Re: Remember - Cloud computing
Cloud or not, I think it’s fair to say that if you’ve given any part of your infrastructure to DXC, that boat has already sailed (with the exception of the multi-user bit).
I’ve seen a lot of on-prem infrastructure in organisations large and small, and it’s been almost universally horrible. Inflexible, poorly designed, poorly maintained and offering only the most basic services. DXC have been near the epicentre of some of the worst of this, but it’s true for other suppliers and internally managed data centres too.
On the other hand, using AWS provides access to probably the most sophisticated virtual data centre infrastructure in the world, built by some of the best engineers in the world, with a wide breadth of pre-canned services that can be accessed in minutes with a few lines of Terraform rather than a multi-week/month procurement/design cycle. And then run by a company that has a track record of generally delivering on its promises.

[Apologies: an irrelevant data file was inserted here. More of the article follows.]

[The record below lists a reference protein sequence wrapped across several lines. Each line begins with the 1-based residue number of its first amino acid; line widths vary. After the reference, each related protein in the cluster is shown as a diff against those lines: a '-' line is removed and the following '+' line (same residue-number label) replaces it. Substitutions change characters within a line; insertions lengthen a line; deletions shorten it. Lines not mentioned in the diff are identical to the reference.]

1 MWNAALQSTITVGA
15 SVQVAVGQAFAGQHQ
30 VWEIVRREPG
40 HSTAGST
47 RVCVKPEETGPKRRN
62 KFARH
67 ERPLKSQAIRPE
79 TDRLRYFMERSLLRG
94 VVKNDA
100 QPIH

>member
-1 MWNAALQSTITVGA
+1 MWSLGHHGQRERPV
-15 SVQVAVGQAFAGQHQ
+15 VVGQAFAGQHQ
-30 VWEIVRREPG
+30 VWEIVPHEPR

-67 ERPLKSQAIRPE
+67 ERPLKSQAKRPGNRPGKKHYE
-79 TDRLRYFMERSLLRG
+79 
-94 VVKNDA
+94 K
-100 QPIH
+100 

So while it’s technically true that you’re running on someone else’s computer, in the sense that most of AWS is software, it’s kind of missing the point. Your “that others are using” comment is also mostly irrelevant nowadays; noisy neighbours haven’t been a problem for ages. If you’re worried about the sort of attacker profile that could pull off attacks through hypervisor escalation etc., fair enough, but you probably should be completely airgapping your entire desktop and server infrastructure from the Internet in that case. Rowhammer was fixed in AWS before it was even public, was your on-prem vSphere? It’s a somewhat niche requirement.
Most organisations, IMHO, would be better off concentrating on fixing their “crap” that they’re deploying rather than trying to replicate AWS internally, badly, with a fraction of Amazon’s resources and starting from where Amazon was circa 7 years ago. Perhaps where you work is the exception...
You do need platform engineers good enough to not leak keys via public GitHub repos, though. And a fair amount of up-front thinking/design on the foundational design. This is hard, but not as hard as the equivalent on-prem.